by Professor Richard A. Byron-Cox Phd
I have treated elsewhere the magnificent completeness of Parnel Randolph Campbell, the professional. This then, is personal. During my score and five years of international service I return home at least twice annually. I visited Mr Campbell every single time. He was no blood relative, boyhood friend, nor university contemporary. Not even a distant acquaintance before I turned 30. To this day I have never visited his home. Why then did I seek him out every homecoming?
Our philia began a week after my return from university. Then Attorney General and Deputy Prime Minister, he called inviting me to lunch. After being treated with profound respect and limitless graciousness by this brilliant sophisticate, I knew here was a pattern I should study in designing the man I wanted to become. l later joined his Ministry but was soon off to the Ministry of Foreign Affairs as he thought I would serve SVG best there. This foresight led to the United Nations calling me onto the international stage! I took the Campbell ethic with me.
Mr Campbell did the legal work when I purchased my house presenting a bill of exactly 5 per cent of his fee. I wasn’t amused. “Mr Campbell, this is……” “Brother Richard, you’re buying your first house. This is my contribution to furnishing it.” These lessons of generosity and practiced brotherhood humbled me to the point where they became part of the inspiration that drives my aspiration to make nobility my consciously living creed. I studied him even harder as the years past.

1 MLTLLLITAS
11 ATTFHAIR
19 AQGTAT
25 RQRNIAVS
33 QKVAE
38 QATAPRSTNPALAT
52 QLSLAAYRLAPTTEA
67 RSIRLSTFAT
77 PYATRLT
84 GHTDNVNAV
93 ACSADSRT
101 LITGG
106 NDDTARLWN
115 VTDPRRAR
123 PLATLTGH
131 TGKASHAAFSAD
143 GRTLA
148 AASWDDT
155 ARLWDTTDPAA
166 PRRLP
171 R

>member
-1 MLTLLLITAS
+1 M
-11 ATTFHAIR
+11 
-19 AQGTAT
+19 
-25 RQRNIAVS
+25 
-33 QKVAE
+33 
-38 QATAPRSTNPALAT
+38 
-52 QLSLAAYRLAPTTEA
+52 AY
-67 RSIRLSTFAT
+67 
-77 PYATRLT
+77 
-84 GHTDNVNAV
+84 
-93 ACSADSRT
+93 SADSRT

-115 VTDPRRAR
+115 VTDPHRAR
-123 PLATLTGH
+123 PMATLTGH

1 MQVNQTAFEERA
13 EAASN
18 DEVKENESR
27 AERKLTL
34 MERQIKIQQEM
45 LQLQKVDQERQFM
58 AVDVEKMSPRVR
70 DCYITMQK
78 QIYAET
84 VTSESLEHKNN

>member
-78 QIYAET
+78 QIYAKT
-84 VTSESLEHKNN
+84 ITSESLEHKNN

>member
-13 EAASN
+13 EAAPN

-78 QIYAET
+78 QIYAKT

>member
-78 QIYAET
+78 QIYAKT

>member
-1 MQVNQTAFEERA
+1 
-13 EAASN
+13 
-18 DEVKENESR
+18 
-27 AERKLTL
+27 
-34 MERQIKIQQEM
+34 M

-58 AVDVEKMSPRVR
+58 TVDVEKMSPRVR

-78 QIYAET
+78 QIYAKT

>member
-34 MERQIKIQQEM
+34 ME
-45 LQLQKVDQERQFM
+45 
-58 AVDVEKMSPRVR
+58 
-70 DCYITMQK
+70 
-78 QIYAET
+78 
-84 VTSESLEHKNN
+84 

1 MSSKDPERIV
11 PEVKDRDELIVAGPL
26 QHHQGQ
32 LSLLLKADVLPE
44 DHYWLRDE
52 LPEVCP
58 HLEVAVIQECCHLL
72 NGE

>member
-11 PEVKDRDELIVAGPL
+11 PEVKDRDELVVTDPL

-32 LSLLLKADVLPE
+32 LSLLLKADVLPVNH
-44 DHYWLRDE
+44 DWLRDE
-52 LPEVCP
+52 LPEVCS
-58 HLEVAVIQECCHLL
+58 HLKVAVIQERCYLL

I personally delivered Mr Campbell’s invitation for the launch of “Were Mama Tears in Vain?”. He did 10 seconds perusal. “Brother Richard, you have to redo this.” Terror struck me. “There is a mistake?!” “No Brother Richard. It is incomplete. I have to let this country know the treasure you are.” I silently contemplated, what had I done that the great should be good to me? “And you have to tell me a little about your childhood for my presentation. “Mr Campbell, I don’t think you want to know that.” “Oh, but I have to,” came the enquiring response. I gave him about three minutes of my boyhood. It was the first and only time I saw him almost assailed by emotions. He wrote something on a piece of paper, folded it and handed it over. “Don’t look at this now, you will cry. It is the title of your next book.” Tears are here again!
On finding out I fathered a daughter of whom I was unaware, I requested Mr Campbell to do a deed poll correcting my child’s surname. “Brother Richard, you want to ‘mind yo’ pickney’. All men need to do that for it is the soul of decency.
Many are saints, purely because their deeds are carefully hidden.” His bespectacled focus moved to my daughter. “You daddy is a fine man.”
January was my last visit with him. “Brother Richard, you are very special. If you had only succeeded in pushing a cart to make a living, the world would applaud you knowing from whence you came. I love you like family.” He had never said this before. Three hours later I took my leave, “Mr Campbell…,” “Brother Richard, PR nah man.” He hugged me. “You will always be Mr Campbell for me. Always,” Brother Richard, I see I can’t change that.”
Brother PR, my love conditioned my respect. I will always love you!
My deepest condolences!!